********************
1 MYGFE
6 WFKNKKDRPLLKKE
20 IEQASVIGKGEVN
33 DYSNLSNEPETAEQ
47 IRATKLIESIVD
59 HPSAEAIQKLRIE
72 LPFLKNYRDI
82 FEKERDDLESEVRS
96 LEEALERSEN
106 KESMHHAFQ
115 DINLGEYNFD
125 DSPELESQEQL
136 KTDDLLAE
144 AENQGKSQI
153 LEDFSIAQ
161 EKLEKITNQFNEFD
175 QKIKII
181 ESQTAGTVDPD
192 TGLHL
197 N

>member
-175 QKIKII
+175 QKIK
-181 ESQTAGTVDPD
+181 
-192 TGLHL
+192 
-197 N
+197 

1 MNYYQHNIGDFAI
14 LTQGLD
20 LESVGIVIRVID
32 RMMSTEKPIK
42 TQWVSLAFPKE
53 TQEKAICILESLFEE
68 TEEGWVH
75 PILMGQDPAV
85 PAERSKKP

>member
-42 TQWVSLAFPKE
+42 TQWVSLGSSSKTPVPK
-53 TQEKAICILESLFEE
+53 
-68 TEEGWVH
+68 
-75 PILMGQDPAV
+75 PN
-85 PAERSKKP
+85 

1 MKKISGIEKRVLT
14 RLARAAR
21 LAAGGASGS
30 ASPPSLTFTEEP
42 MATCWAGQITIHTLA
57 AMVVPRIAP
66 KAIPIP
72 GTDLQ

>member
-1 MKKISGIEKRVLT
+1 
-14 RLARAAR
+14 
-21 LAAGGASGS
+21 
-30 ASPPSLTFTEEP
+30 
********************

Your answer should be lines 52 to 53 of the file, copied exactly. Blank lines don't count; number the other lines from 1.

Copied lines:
21 LAAGGASGS
30 ASPPSLTFTEEP